Are Index Funds Headed for a Reckoning?

Passive investors may unwittingly be taking a huge active bet on the most overvalued sector of the market, according to new research.

Illustration by II

Illustration by II

Investors might think their index funds don’t actively bet on any companies or industry sectors. New research shows otherwise.

In the current market environment, investors are facing concentrated risks comparable to periods in the late 1990s during the historic run-up in the prices of technology stocks, according to a research paper expected to be released this week by index provider Syntax. Several core market-capitalization-weighted equity indices, which are considered to be diversified, are now exhibiting elevated levels of a new measure called active business risk, defined by the paper as the risk from an index being overexposed to a particular sector as opposed to being neutral on the market.

Investors who put money in index funds generally expect them to be neutrally positioned and well diversified, with the goal of capturing a broad market equity risk premium. That’s not happening right now, according to Syntax CEO Rory Riggs, research director Simon Whitten, and senior vice president Jonathan Chandler, who authored the paper.

“When [active business risk] is low, the index is broadly diversified,” Whitten explained in an interview. “From 2009 to 2018, the market wasn’t that vulnerable to shocks. We’re starting to get an orange/red signal that the market is taking more risk than usual at the industry level.”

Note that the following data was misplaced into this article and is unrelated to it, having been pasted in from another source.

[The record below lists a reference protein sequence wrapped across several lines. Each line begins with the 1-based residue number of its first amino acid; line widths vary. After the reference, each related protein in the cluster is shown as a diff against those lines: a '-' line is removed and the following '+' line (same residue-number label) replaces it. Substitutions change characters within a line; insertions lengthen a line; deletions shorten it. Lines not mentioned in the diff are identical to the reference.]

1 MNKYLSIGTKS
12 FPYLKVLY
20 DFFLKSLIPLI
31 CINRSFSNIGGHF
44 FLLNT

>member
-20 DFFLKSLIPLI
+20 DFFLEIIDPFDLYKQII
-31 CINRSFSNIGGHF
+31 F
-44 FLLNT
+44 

According to Whitten, an increase in exposure to companies with similar vulnerabilities usually results in more volatility for the index. “Cap-weighted benchmarks are taking more of this business risk than usual,” he said. “And it’s probably more than people think they are taking.”

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For example, the active business risk of the Standard & Poor’s 500 index was 23.2 percent at the end of September 2019, according to the paper.

“This is above its long-term average due to the oversized exposures to certain technology-related business risks,” the paper stated. “Though the index is below the critical levels seen at the peak of the DotCom bubble, the Active Business Risk for the index is consistent with periods of poor performance.”

The authors noted that “smaller scale sector booms and busts occur frequently… and are usually coupled with weighting imbalances due to the simplistic way that market-cap-weighted indices operate. When viewed through a business risk lens, it is evident that investors may be taking significant positions in market segments that they do not realize or want.”

According to Syntax’s research, when the S&P 500, S&P 500 Value, and S&P 500 growth indices previously had active business risk above the 75th percentile, those indices had significantly lower performance in the periods that followed.

“In March 2000, the problem was a weighting problem,” Whitten said. “The sad thing is that people who bought a passive index fund wanted to capture the broad equity premium. They didn’t have a view, but they ended up being massively overweight in tech when it was at its most expensive. That’s playing out right now. We know this is the momentum effect and it will probably end badly.”